Dr. Jacqueline Turner has delivered somewhere around 5,000 babies during her 30 years practicing obstetrics and gynecology.

“It has happened on many occasions, when I’ll go to a delivery and have a room full of relatives of the patients and will have delivered babies for everyone in the room – which is a great feeling to have,” Turner said.  “We take care of a lot of families that way.”

Growing her private practice is one of Turner’s proudest professional achievements, she said.

When she completed her residency at Harlem Hospital, Turner came to St. Louis in 1987 to serve at Grace Hill Community Health Center, where she stayed for more than seven years before she went into private practice. Over the years, she added a nurse practitioner and a second doctor to her practice, called West End Ob-Gyn. Then in 2008, they became part of the BJC Medical Group and relocated to her current office near the St. Louis Community College - Forest Park campus.

“If I had to describe Dr. Turner in one word, it would be ‘dedicated,’” said Amy Elliott, a patient who has been with Turner for 12 years. “Her patients come first to her, and she treats each of us with the same level of respect and care. She is truly a caring individual, and her level of professionalism deserves to be recognized.”

On Friday, April 28, Turner will receive the Stellar Performer Award at the Salute to Excellence in Health Care Awards Luncheon, an event whose net proceeds fund college scholarships through the St. Louis American Foundation.

Aside from her practice, Turner is also on staff at Barnes-Jewish Hospital and participates in training residents and medical students.

“Although I now call her my colleague, it was not that long ago that I trained under Dr. Turner,” said Colleen McNicholas, assistant professor in Washington University School of Medicine’s Department of Obstetrics and Gynecology.

“She has long been involved in resident training, is universally respected both as a wonderful, skilled, and compassionate physician, but also as a great example of physician composure and poise in the face of medical emergencies.”

Born in Wichita, Kansas, Turner has fond memories of her father, who was a dedicated pharmacist who owned a small drugstore in Wichita’s black neighborhood.

“He remembered all of his patients,” Turner said. “He knew all of their prescriptions by heart.”

Her mother was a preschool teacher.

“We have two sons ages 24 and 26, and my 92-year-old mother still lives with us after coming to help after the youngest was born!” Turner said.

After high school, she went to the Massachusetts Institute of Technology where she received a bachelor’s degree in biology. She earned her medical degree from Tulane University. She received a National Health Service Corp Scholarship, which financed her education and committed her to work in a physician-underserved area after completion of her medical training. So in 1983, she then moved to New York City and completed her residency at Harlem Hospital in New York City.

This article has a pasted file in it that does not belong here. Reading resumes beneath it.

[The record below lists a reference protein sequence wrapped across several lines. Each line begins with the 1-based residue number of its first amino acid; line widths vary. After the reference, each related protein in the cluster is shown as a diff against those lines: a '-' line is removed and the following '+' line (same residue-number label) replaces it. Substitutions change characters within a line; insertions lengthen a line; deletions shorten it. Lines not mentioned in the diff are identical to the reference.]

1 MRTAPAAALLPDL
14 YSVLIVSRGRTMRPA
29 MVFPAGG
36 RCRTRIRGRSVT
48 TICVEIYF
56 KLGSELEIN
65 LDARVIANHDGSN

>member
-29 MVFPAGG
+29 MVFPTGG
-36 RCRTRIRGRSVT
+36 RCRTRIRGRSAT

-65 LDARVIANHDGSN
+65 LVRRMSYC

“While living in New York, I met my husband Melvin Tann,” she said. “He moved here to join me and attended Washington University and received his master’s degree in social work.” 

Tann practices individual and family therapy at his office in Clayton.

One of Turner’s biggest passions is her work at Planned Parenthood, where she currently serves as a board director.

“It’s a very important service,” Turner said. “Planned Parenthood is for a lot of women their first provider of reproductive health services. It serves students and people who are uninsured. People who are on Medicaid make up a large percentage of the people who go there. And there are really not a lot of providers who are able to pick up that slack if Planned Parenthood didn’t exist.”

She is also on the board of the Mound City Medical Forum, which is the state chapter of the National Medical Association, a national organization representing African-American physicians.

Turner delivered her last baby in January, and she now plans on concentrating her practice on gynecology – which will allow her to spend more time with her family, she said.

“Not only is she patient, understanding and a well accomplished physician, she’s cool,” said Mary Williams, communications coordinator at Barnes-Jewish Hospital and one of Turner’s patients. “Dr. Turner has a very calm spirit and peaceful demeanor. Her presence makes me feel more comfortable.”

Tickets for the 17th Annual Salute to Excellence in Health Care Awards Luncheon on Friday, April 28 at the Frontenac Hilton are $750 per table for VIP/Corporate seating and $50 each/$500 table for Individual seating. To order tickets, call 314-533-8000 or visit www.stlamerican.com.

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